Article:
Stamford Bridge hospitality suite plans move closer despite residents' fears

Stamford Bridge (REUTERS)
Stamford Bridge (REUTERS)

Plans for a new VIP hospitality suite at Stamford Bridge have moved a step closer despite residents’ concerns that their street is being used as a "car park" by VIPs.

Chelsea FC wants to create a new venue at Stamford Bridge for match days called the Rose and Ball.

Residents had opposed the granting of a licence, claiming that VIPs visiting the grounds, including the former King of Spain and the US Vice President’s husband, have already caused significant disruption.

But at a licensing hearing on Wednesday night, councillors approved the sale of alcohol at the venue, moving the plans a step further.

The club still needs to seek planning permission to turn its former gym into the suite, which would cost between £280 - £670 per person. It would have a capacity of 660 people.

Speaking in opposition, local resident James Hirst said of the visits: "It creates traffic mayhem and danger. The problem is, that all of this is also aggravated by VIP visits from the King of Spain, and also Kamala Harris’s husband, and they come along with their security details.”

Fellow resident Charlotte Dexter added: “Only last week, the Vice President of the US’s husband, the Second Gentleman of the USA, was there with an unbelievable police convoy.

“I mean, the police are complicit in using our road for Chelsea’s fans and Chelsea’s VIPs.”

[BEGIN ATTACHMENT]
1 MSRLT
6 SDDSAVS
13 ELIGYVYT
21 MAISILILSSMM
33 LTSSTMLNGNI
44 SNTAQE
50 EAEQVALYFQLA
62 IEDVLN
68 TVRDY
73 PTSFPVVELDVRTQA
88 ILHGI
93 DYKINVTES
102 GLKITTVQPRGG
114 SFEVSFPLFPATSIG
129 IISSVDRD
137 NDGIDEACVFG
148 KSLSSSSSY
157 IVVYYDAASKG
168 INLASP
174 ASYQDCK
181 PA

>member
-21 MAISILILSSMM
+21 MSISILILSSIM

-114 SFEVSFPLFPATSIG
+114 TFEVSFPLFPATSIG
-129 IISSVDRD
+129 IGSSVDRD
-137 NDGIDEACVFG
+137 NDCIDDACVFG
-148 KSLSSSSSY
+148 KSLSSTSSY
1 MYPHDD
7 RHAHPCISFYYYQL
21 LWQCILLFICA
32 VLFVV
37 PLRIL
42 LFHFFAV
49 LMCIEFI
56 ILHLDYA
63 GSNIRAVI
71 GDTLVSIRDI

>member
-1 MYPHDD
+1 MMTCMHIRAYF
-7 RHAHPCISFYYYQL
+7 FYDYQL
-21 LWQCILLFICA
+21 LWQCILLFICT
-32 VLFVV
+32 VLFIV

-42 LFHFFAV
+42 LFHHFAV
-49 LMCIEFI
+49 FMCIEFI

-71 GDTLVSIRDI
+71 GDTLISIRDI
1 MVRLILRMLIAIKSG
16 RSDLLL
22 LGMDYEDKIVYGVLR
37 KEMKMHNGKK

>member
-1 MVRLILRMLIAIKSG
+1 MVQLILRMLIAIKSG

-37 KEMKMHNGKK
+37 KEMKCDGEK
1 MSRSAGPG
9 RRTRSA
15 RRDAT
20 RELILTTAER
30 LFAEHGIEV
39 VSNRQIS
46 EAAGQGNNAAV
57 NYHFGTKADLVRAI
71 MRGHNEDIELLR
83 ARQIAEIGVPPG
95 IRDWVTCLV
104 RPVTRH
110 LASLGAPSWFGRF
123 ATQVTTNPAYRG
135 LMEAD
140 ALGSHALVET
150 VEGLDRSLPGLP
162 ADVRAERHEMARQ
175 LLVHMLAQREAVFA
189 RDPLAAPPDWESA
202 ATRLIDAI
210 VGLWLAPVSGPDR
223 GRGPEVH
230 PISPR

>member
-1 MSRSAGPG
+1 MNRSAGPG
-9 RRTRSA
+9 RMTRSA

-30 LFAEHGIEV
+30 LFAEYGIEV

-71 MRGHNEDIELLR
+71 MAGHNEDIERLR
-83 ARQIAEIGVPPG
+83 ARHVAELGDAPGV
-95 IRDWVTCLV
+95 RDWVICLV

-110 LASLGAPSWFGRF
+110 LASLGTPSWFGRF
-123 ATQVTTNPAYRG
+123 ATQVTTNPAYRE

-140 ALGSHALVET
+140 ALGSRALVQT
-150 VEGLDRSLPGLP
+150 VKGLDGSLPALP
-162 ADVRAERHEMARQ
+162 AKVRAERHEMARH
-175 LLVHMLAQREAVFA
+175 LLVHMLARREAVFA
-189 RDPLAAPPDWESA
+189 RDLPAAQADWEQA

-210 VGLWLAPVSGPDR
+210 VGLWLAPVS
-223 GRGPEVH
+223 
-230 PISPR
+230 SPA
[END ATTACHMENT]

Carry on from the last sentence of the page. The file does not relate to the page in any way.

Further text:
Residents sent images to councillors of what they claimed was Doug Emhoff's security detail (Hammersmith and Fulham Council)
Residents sent images to councillors of what they claimed was Doug Emhoff's security detail (Hammersmith and Fulham Council)

Doug Emhoff visited the ground on November 1 as part of the club’s ‘No to Hate’ campaign. Residents claimed his security detail blocked a residential road nearby for two hours as a result.

But representing Chelsea, solicitor Matthew Phipps said it was "right" the club had visits from celebrities.

He said: "For a club of international significance, having dignitaries where there are significant security measures that will have to be undertaken, is not I’m afraid, unexpected, and there’s inconvenience associated with that, just as there would be if we had a royal visit and we’ve had those in the past.”

The club said the proposed suite would be a “lower mid-level” offering compared to its more elite options which can cost nearly £10,000.

He added: “I think it’s fair to say that neither the ‘Second Gentleman’ nor the King of Spain are the target market for the Rose and Ball.”

Those living nearby had also raised fears that existing problems with “urination, defecation, littering, and drugs being consumed” would worsen because fans using the suite would get drunk.

Counsel representing some residents, Gareth Hughes, said: “The customers are going to want to get their money’s worth, if you’ve paid £280, £670 a ticket for all you can drink, you’re almost certainly going to take advantage of that offer, and we say, it's drink as much as you can in the time given.”

But Mr Phipps said the hospitality suite would be just one among 26 within the club, and there was nothing to suggest these were causing an issue.

He said the suite would only be open to ticket holders for three hours and that measures would be taken to minimise disruption.

Hammersmith and Fulham Council licensing panel chair Mercy Umeh said the licence was approved for three hour periods around a match, between 10am and midnight.